As a basic rule, if you hate it, you must solely blame Portnoy. If it's good, then you must downplay MP's contribution to the band as not being important anyway, or claim he's just lying. It's the DTF way.

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Re: 5 years later, was Portnoy right?
« Reply #231 on: September 06, 2015, 11:10:02 PM »
There's no argument over who the leaders were when MP was in the band - it's pretty undisputed that it was JP and MP. But the reason why JL was brought in to the mix is because there was at least one or two times where an argument between MP and JL got heated enough that it almost resulted in a fist fight.

Yeah.  I understand that.

I will clarify a bit more on the go at it and JP lifting weights.

It is more of a mental thing.  You are butting heads with somebody (even productively) and then it starts to get a little more tense than usual.  Most likely because it is just building off past differences.  So sometimes one feels the need to channel that into physical conditioning.  Partly for release and in the back of the mind, to discourage something from ever going beyond words.

Kind of like "if you want peace, prepare for war" adage.  It doesn't mean you are ready to "throw down" or "go at it".  Many times, it means you are trying to discourage it.

But I'm not claiming any of this as fact.  Just tossing something out there for thought.

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Re: 5 years later, was Portnoy right?
« Reply #232 on: September 07, 2015, 06:59:38 AM »
Seems like JP said someone introduced him to power lifting, and he tried it and loved it. 

That seems fine.  Any attempt to introduce any band dynamic motivation into it seems unnecessary.
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Re: 5 years later, was Portnoy right?
« Reply #233 on: September 07, 2015, 11:02:34 AM »
We know we need some fresh DT content to discuss when we begin relating JP's bodybuilding to his musical relationship with MP.
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Offline gm5k

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Re: 5 years later, was Portnoy right?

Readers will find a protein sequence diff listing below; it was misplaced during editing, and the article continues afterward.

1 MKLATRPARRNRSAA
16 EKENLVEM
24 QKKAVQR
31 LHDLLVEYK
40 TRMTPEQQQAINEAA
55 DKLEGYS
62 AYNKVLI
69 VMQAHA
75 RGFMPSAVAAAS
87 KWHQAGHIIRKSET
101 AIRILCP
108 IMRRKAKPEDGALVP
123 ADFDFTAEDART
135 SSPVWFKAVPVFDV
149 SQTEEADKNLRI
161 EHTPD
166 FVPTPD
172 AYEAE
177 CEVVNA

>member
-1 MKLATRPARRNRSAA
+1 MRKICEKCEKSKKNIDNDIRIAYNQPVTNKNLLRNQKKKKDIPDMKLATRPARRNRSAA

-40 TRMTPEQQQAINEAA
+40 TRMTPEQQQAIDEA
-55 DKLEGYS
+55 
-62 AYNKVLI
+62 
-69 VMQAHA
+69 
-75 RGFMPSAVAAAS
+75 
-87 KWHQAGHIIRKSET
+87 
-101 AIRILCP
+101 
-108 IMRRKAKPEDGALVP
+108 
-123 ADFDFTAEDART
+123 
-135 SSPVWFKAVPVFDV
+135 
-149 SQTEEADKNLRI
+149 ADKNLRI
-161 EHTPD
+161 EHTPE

« Reply #234 on: September 07, 2015, 02:14:45 PM »
Seems like JP said someone introduced him to power lifting, and he tried it and loved it. 

That seems fine.  Any attempt to introduce any band dynamic motivation into it seems unnecessary.

My goodness talk about reaching for a story  :lol

We really do need some DT news...  :-\
« Last Edit: September 07, 2015, 02:49:33 PM by gm5k »

Offline paulstfu

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Re: 5 years later, was Portnoy right?
« Reply #235 on: September 08, 2015, 03:00:06 PM »
So today exactly 5 years ago, MP left the theater.

He's returning any time from now, guys, the 5 year thing has come to an end.





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Re: 5 years later, was Portnoy right?
« Reply #236 on: September 09, 2015, 01:11:47 AM »
We know we need some fresh DT content to discuss when we begin relating JP's bodybuilding to his musical relationship with MP.
Yeah, that was the most ridiculous thing I've read all day. I can't imagine anyone working out would even SLIGHTLY have in mind that this is good because he's not agreeing as much as he used to with a close friend. Let alone JP of all people - probably one of the calmest and nicest people in the music industry.
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Offline Mladen

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Re: 5 years later, was Portnoy right?